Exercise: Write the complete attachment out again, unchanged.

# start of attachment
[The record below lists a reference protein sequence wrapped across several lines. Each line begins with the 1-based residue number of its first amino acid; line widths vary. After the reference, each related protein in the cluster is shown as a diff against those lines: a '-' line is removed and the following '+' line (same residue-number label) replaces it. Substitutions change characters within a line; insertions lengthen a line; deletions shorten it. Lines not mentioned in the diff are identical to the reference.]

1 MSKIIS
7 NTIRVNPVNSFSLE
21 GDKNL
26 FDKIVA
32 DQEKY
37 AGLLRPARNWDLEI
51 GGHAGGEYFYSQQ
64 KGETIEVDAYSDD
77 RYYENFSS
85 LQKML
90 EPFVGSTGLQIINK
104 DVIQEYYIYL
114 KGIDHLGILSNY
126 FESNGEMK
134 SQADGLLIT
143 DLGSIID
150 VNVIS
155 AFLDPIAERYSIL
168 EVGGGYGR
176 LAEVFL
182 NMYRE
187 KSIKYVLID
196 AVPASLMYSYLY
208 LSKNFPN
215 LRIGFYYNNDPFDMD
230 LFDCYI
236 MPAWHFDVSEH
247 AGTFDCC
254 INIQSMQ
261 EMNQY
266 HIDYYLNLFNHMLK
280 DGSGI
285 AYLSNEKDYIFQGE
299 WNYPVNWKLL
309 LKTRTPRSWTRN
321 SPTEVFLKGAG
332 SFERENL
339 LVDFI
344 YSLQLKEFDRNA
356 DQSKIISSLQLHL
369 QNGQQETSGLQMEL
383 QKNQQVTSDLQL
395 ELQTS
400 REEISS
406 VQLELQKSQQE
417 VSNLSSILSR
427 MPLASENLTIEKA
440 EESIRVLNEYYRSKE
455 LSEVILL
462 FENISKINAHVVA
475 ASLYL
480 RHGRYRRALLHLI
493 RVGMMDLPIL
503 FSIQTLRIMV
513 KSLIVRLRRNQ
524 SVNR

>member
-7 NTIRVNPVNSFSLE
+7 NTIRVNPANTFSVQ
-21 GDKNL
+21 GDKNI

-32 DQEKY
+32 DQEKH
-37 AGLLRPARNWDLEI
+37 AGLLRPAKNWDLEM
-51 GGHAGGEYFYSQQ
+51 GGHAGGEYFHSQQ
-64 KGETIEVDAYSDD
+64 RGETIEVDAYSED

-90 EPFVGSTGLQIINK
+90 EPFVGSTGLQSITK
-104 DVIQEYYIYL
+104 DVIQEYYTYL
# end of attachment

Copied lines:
[The record below lists a reference protein sequence wrapped across several lines. Each line begins with the 1-based residue number of its first amino acid; line widths vary. After the reference, each related protein in the cluster is shown as a diff against those lines: a '-' line is removed and the following '+' line (same residue-number label) replaces it. Substitutions change characters within a line; insertions lengthen a line; deletions shorten it. Lines not mentioned in the diff are identical to the reference.]

1 MSKIIS
7 NTIRVNPVNSFSLE
21 GDKNL
26 FDKIVA
32 DQEKY
37 AGLLRPARNWDLEI
51 GGHAGGEYFYSQQ
64 KGETIEVDAYSDD
77 RYYENFSS
85 LQKML
90 EPFVGSTGLQIINK
104 DVIQEYYIYL
114 KGIDHLGILSNY
126 FESNGEMK
134 SQADGLLIT
143 DLGSIID
150 VNVIS
155 AFLDPIAERYSIL
168 EVGGGYGR
176 LAEVFL
182 NMYRE
187 KSIKYVLID
196 AVPASLMYSYLY
208 LSKNFPN
215 LRIGFYYNNDPFDMD
230 LFDCYI
236 MPAWHFDVSEH
247 AGTFDCC
254 INIQSMQ
261 EMNQY
266 HIDYYLNLFNHMLK
280 DGSGI
285 AYLSNEKDYIFQGE
299 WNYPVNWKLL
309 LKTRTPRSWTRN
321 SPTEVFLKGAG
332 SFERENL
339 LVDFI
344 YSLQLKEFDRNA
356 DQSKIISSLQLHL
369 QNGQQETSGLQMEL
383 QKNQQVTSDLQL
395 ELQTS
400 REEISS
406 VQLELQKSQQE
417 VSNLSSILSR
427 MPLASENLTIEKA
440 EESIRVLNEYYRSKE
455 LSEVILL
462 FENISKINAHVVA
475 ASLYL
480 RHGRYRRALLHLI
493 RVGMMDLPIL
503 FSIQTLRIMV
513 KSLIVRLRRNQ
524 SVNR

>member
-7 NTIRVNPVNSFSLE
+7 NTIRVNPANTFSVQ
-21 GDKNL
+21 GDKNI

-32 DQEKY
+32 DQEKH
-37 AGLLRPARNWDLEI
+37 AGLLRPAKNWDLEM
-51 GGHAGGEYFYSQQ
+51 GGHAGGEYFHSQQ
-64 KGETIEVDAYSDD
+64 RGETIEVDAYSED

-90 EPFVGSTGLQIINK
+90 EPFVGSTGLQSITK
-104 DVIQEYYIYL
+104 DVIQEYYTYL